Workplace bullying claims hit record high, data shows

Experts say rise of virtual working may have led to new patterns of harassment as tribunals citing bullying jump more than 40 per cent in a year

Credit: ljubaphoto/Getty Images

The number of employment tribunal claims lodged citing allegations of bullying has increased by 44 per cent over the past 12 months, reaching record highs, new research has revealed.

The analysis, conducted by law firm Fox & Partners, found that bullying claims increased from 581 to 835 between March 2021 and March 2022. 

The firm dubbed the findings a “canary in the mine” moment for many organisations, suggesting this may signal that leadership teams are failing to address a growth in toxic work cultures.

Factory worker was unfairly dismissed for not removing religious necklace, tribunal rules

The pitfalls of workplace banter

Low-paid frontline workers were bullied and harassed during Covid, equalities watchdog says

The company also cautioned that old-fashioned strategies for identifying and dealing with problematic behaviours risk being ineffective in changing working environments, such as remote, hybrid and flexible working.

Ivor Adair, partner at Fox & Partners, said tackling workplace bullying was “no easy task, particularly in changing work environments. The record number of bullying claims is a worrying sign that some leadership teams have struggled to maintain healthy workplaces during the shift to hybrid working.”

For this reason, the firm warned that the virtual working environment might have led to new patterns of bullying that are more difficult to identify, such as cutting remarks being made on video calls, which are hard to address positively; deliberately leaving colleagues out of remote meetings; or using messaging apps to gossip during colleagues’ presentations.

Get more HR and employment law news like this delivered straight to your inbox every day – sign up to People Management’s PM Daily newsletter

A workplace where bullying is present can lead to a loss of talent by negatively impacting on employees’ performance and wellbeing, as those being bullied could be less productive than their colleagues, the company said.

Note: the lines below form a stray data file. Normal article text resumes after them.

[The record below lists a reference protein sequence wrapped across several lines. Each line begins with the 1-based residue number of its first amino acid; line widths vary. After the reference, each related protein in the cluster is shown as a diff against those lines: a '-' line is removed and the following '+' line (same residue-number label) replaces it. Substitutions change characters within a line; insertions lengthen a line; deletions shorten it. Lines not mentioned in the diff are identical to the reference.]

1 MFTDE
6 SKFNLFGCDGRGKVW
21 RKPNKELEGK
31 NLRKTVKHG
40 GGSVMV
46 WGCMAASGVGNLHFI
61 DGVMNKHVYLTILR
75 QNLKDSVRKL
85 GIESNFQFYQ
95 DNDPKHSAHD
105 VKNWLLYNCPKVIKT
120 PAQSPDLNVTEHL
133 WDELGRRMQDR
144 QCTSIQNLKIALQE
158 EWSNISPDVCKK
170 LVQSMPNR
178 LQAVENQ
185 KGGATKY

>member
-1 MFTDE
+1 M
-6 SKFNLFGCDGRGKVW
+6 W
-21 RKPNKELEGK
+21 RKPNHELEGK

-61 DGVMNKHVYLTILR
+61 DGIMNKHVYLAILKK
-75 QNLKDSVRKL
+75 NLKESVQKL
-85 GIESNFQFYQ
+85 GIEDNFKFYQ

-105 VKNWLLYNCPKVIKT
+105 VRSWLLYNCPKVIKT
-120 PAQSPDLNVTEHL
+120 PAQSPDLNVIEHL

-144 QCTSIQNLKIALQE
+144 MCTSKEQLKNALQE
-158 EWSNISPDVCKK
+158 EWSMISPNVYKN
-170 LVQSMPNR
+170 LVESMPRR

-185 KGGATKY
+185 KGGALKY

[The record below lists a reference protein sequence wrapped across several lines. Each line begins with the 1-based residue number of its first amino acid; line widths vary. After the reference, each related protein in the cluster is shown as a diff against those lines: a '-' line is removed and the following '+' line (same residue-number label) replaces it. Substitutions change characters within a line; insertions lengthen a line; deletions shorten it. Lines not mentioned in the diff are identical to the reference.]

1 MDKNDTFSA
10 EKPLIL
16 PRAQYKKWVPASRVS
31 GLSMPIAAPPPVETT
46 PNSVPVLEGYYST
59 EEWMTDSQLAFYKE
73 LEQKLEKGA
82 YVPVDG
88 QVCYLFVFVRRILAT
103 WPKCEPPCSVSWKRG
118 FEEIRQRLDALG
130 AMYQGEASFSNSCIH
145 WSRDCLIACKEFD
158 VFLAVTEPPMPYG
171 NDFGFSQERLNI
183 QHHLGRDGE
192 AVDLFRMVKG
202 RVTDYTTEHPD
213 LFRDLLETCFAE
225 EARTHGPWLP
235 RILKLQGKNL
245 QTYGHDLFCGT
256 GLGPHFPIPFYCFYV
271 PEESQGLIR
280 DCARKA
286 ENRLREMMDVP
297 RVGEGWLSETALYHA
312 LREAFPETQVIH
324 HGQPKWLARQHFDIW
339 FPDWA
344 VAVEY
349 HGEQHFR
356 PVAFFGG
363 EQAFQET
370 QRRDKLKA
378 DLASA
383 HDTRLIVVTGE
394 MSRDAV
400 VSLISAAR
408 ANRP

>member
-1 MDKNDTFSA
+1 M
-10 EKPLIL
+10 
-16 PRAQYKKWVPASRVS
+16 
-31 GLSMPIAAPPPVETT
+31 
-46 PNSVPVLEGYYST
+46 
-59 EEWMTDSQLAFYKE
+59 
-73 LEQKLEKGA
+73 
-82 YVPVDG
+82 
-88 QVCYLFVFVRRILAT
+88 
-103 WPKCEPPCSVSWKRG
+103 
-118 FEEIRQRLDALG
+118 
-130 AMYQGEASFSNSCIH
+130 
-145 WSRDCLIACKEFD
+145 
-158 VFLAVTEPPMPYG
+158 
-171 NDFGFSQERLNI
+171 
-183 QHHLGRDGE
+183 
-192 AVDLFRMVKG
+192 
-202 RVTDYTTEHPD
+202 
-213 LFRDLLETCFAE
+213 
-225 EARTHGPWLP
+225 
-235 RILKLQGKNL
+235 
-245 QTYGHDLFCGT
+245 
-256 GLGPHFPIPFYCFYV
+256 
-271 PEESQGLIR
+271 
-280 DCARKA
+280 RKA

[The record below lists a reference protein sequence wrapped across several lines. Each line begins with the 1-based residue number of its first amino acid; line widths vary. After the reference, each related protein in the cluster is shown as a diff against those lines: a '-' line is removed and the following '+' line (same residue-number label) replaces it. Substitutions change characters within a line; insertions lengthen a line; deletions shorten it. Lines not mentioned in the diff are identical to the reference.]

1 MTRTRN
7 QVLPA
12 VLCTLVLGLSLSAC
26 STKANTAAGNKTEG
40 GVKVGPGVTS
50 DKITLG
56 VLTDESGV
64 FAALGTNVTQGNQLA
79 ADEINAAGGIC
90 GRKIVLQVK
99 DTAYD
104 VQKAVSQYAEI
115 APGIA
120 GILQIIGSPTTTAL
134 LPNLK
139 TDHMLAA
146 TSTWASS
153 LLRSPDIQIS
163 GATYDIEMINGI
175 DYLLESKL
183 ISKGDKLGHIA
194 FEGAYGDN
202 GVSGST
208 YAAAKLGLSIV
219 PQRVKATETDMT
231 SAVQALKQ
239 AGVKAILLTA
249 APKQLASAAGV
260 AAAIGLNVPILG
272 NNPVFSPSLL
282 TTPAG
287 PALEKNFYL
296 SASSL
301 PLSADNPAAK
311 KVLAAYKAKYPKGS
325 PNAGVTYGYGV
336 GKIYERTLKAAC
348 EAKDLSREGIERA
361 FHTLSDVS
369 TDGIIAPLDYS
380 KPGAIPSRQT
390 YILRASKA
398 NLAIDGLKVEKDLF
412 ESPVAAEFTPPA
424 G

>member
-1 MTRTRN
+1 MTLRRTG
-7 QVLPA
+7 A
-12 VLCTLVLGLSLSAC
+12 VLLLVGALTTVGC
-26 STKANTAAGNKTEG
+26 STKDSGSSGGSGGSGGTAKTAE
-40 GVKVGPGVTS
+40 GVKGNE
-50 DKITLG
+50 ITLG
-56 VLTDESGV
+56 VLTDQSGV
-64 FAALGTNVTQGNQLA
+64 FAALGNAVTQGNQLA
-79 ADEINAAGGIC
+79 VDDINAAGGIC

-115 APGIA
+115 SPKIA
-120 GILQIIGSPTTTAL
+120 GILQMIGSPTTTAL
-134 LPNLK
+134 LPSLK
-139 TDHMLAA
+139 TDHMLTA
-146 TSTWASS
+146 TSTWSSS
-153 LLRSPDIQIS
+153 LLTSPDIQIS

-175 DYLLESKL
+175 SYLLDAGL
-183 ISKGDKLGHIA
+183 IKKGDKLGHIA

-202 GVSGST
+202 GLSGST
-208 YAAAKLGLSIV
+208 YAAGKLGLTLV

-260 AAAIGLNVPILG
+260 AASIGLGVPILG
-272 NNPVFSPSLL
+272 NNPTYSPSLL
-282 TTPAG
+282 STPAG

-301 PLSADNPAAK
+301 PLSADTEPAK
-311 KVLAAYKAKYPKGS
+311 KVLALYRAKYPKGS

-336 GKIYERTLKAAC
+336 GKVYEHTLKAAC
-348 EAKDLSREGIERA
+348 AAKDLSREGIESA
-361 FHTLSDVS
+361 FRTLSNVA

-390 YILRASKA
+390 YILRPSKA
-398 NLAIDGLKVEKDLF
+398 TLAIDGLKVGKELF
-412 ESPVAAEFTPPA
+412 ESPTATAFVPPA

In order to help prevent the rise of unhealthy work cultures, the organisation suggested that employers aim to make improvements to develop positive work environments, with changes being made at a systemic level, not just when a problem escalates. 

Other suggestions that emerged from the research were encouraging more effective and varied methods of communication, along with giving senior staff training and guidelines on providing feedback to avoid misinterpretation.

Emphasising the importance of ensuring senior managers were well-placed to detect and address workplace concerns, Adair said employers should consider a suite of techniques that will effect lasting change, such as coaching, or more structured supervision and pastoral care programmes. 

“Employers must also be willing to enforce company policies to protect and support colleagues at risk, if workplace cultures are to be improved,” he added.

Echoing this, Rebecca Holt, co-founder and director of Working Mindset, said it was the responsibility of managers and leaders to create psychological safety in workplaces “because their position of power naturally impacts their ability to speak up”. “Leaders need the skills to invite opinions, ideas and challenges,” she added.

 To establish safe working environments that do not tolerate bullying, she said a crucial step is rewarding and not punishing acts of vulnerability, such as speaking up, sharing concerns and admitting mistakes.

To foster psychological safety, Holt pointed out that leaders carry the tasks of “making people feel included, making people feel safe to learn, making them feel safe to contribute and challenge the status quo without fear of being embarrassed or punished in some way”. 

As well as hurting trust and reducing productivity, Alan Price, CEO of BrightHR, emphasised that employers’ inability to tackle bullying issues could be perceived as them not complying with their duty of care towards employees, and could result in employment tribunals.

“While it isn’t possible to bring a claim directly to an employment tribunal on the grounds of bullying, if the behaviour relates to one of the protected characteristics, then an employee can make a claim of discrimination under the harassment provisions,” Price said.

He cautioned that bullying was not always a visible attack on someone. “It can also include preventing another employee’s promotion by blocking their progress, or setting them up to fail by giving unachievable targets,” Price added.